BEACON TRANSCRIPT – The possibility of life on Mars has been lying on the minds of humanity for many decades, driving many scientists and astronomers into the exploration of the planet. After discovering that Mars has the elements that once could have sustained life, a new study suggests that live organisms on Mars may be closer than we expect.
Iron oxides cover the surface of rocks on Mars. Astrobiologist Janice Bishop, researcher of SETI Institute (Search for ExtraTerrestrial Intelligence), came up with the idea that these oxides might work as a type of sunscreen for microbial organisms.
In 2011, after working in the Mojave desert, she discovered the presence of an iron oxide that coated carbonate rocks. This followed a 2006 study where she found that these oxides used to be an ultraviolet sunscreen that helped in the ancient process of photosynthesis that happened on Earth.
Just below the sunscreen coating lay carbonates, which are thought to indicate the presence of liquid water. Everything was hiding under hematite, a red mineral at the top which is present on Mars.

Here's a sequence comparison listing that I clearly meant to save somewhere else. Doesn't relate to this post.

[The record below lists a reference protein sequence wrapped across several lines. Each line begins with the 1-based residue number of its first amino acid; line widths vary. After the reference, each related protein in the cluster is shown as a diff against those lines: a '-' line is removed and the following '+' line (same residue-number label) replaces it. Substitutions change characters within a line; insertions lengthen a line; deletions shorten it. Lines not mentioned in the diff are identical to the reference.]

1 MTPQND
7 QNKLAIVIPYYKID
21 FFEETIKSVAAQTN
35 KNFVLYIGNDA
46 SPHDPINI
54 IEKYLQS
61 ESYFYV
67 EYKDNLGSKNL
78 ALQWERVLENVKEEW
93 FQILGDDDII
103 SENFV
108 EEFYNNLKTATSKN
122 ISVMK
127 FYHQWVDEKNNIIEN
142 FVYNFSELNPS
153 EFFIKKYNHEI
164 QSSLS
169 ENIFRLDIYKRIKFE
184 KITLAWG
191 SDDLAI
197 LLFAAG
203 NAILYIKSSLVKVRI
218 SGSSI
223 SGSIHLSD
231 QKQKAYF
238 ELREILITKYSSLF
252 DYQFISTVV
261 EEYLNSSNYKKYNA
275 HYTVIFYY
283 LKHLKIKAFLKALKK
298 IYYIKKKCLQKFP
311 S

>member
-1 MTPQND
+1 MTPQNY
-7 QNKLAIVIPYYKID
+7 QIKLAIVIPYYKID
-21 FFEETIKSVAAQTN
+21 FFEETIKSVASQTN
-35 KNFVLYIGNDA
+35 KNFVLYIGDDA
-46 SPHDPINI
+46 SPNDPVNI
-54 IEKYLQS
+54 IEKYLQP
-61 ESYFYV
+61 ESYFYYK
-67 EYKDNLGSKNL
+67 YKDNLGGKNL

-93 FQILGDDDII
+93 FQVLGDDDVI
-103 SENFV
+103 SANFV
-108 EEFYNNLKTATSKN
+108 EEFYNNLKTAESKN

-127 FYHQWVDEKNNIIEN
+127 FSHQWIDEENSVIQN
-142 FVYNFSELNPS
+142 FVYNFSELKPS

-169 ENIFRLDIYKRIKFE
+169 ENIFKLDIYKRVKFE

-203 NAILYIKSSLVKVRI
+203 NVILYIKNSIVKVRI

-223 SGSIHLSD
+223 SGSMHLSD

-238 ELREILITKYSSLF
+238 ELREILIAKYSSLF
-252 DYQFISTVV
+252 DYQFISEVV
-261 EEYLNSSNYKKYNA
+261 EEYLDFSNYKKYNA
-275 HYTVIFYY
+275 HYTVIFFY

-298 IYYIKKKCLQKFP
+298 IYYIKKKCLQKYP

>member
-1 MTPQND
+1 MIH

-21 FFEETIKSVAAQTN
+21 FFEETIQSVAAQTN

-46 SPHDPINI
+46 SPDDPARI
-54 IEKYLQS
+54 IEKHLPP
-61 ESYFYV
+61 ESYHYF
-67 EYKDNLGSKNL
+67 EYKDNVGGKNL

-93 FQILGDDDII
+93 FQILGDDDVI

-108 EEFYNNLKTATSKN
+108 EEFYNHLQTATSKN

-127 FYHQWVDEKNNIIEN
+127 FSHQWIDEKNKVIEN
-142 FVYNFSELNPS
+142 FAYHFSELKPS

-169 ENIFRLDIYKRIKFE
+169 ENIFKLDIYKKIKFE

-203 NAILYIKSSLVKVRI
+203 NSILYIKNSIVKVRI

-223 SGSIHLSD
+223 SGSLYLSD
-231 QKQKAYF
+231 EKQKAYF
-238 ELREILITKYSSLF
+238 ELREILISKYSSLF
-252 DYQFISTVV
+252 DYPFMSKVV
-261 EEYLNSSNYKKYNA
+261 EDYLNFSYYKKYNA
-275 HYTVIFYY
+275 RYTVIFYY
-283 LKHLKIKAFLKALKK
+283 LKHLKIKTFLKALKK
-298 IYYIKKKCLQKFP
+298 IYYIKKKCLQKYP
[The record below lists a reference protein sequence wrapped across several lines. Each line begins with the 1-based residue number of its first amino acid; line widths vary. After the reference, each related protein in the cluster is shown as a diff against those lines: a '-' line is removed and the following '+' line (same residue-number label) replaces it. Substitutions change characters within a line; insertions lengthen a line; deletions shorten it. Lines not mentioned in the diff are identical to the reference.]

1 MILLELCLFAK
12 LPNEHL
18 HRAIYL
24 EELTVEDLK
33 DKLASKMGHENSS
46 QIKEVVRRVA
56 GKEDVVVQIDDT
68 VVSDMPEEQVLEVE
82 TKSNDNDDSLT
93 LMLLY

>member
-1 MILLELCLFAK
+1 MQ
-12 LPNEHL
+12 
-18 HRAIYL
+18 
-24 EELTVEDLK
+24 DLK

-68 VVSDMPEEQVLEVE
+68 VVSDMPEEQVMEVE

Bishop also worked with the Compact Reconnaissance Imaging Spectrometer (CRISM) and analyzed spectroscopic images of Mars. The high resolution pictures helped her and her team of scientists find out more about the surface of the planet and also discover how it got to its present state.
The research performed so far on hematite offer information on how life evolved on Earth. However, the scientists have not discovered yet if such a study would provide the information on life forms they are looking for. Still, a study on hematite might reveal how life forms outside of Earth work, for example on exoplanets.
Other scientists from the University of Tubingen looked at how microbes could survive in a harsh atmosphere without ozone. They discovered that certain bacteria might have used iron oxides to create protective layers which would allow them to survive.
Also, a recent report issued by the University of Arkansas in Fayetteville found that certain microbes could survive the harsh environmental conditions on Mars. This suggests one thing. Life on Mars not only could have existed, but it might still be present as we speak.
Scientists continue their search and analysis of the Red Planet’s surface. They suspect that, if life exists, it resides in the many slopes that could host briny water.
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